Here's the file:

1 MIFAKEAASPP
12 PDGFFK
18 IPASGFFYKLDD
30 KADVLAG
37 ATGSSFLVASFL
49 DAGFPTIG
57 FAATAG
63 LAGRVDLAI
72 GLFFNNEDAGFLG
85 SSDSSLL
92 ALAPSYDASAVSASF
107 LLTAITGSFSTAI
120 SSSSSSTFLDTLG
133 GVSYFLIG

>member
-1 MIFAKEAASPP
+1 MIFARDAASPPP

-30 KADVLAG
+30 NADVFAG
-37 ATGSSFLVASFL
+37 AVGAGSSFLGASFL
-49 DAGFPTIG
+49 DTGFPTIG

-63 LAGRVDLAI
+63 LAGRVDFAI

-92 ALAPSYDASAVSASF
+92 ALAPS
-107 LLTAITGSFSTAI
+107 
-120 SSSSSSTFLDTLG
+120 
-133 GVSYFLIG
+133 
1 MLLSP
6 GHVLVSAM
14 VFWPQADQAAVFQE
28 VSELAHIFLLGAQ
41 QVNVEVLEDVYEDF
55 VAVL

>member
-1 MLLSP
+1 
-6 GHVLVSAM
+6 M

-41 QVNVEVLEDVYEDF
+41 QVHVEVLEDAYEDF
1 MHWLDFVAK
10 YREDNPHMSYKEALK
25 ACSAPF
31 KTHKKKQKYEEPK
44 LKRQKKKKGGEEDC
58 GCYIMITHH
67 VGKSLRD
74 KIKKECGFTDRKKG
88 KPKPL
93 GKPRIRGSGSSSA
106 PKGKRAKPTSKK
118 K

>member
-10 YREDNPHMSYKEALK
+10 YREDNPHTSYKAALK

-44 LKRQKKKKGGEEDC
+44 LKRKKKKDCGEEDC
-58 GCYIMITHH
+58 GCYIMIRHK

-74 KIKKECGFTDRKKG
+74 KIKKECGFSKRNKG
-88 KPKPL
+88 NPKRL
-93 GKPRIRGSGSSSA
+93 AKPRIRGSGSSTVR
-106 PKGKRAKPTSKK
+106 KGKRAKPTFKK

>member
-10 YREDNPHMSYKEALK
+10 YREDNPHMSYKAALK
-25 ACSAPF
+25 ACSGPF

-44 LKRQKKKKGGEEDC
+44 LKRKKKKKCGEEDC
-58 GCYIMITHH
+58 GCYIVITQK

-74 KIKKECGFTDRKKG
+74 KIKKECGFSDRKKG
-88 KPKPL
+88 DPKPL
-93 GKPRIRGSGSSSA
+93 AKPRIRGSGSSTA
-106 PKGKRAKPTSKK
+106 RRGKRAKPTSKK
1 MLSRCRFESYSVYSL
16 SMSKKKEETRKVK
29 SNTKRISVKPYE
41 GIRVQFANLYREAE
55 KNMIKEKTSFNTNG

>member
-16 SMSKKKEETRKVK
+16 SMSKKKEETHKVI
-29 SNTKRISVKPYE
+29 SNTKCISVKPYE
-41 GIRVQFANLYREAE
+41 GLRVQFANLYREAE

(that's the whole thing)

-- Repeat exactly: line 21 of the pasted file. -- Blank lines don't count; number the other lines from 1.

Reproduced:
+37 AVGAGSSFLGASFL